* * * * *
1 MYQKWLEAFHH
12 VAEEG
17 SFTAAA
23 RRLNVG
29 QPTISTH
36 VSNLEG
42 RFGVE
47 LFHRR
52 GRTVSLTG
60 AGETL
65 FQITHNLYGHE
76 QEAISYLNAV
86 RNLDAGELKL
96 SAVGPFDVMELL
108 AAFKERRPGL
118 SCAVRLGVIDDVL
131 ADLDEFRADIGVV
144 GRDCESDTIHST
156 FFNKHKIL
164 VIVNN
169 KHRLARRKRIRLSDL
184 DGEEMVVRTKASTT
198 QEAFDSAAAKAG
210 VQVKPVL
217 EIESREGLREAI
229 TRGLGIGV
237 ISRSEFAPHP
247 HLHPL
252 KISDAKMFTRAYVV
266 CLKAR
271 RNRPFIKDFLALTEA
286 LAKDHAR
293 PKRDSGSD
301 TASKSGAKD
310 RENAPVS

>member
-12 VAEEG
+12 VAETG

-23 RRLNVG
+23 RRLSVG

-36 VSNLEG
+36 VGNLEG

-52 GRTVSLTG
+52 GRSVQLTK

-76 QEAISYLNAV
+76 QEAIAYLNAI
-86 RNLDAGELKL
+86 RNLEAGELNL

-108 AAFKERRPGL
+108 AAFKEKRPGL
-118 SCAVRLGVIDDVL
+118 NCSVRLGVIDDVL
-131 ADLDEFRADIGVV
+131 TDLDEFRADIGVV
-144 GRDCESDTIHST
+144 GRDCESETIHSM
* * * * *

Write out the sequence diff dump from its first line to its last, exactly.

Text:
1 MYQKWLEAFHH
12 VAEEG
17 SFTAAA
23 RRLNVG
29 QPTISTH
36 VSNLEG
42 RFGVE
47 LFHRR
52 GRTVSLTG
60 AGETL
65 FQITHNLYGHE
76 QEAISYLNAV
86 RNLDAGELKL
96 SAVGPFDVMELL
108 AAFKERRPGL
118 SCAVRLGVIDDVL
131 ADLDEFRADIGVV
144 GRDCESDTIHST
156 FFNKHKIL
164 VIVNN
169 KHRLARRKRIRLSDL
184 DGEEMVVRTKASTT
198 QEAFDSAAAKAG
210 VQVKPVL
217 EIESREGLREAI
229 TRGLGIGV
237 ISRSEFAPHP
247 HLHPL
252 KISDAKMFTRAYVV
266 CLKAR
271 RNRPFIKDFLALTEA
286 LAKDHAR
293 PKRDSGSD
301 TASKSGAKD
310 RENAPVS

>member
-12 VAEEG
+12 VAETG

-23 RRLNVG
+23 RRLSVG

-36 VSNLEG
+36 VGNLEG

-52 GRTVSLTG
+52 GRSVQLTK

-76 QEAISYLNAV
+76 QEAIAYLNAI
-86 RNLDAGELKL
+86 RNLEAGELNL

-108 AAFKERRPGL
+108 AAFKEKRPGL
-118 SCAVRLGVIDDVL
+118 NCSVRLGVIDDVL
-131 ADLDEFRADIGVV
+131 TDLDEFRADIGVV
-144 GRDCESDTIHST
+144 GRDCESETIHSM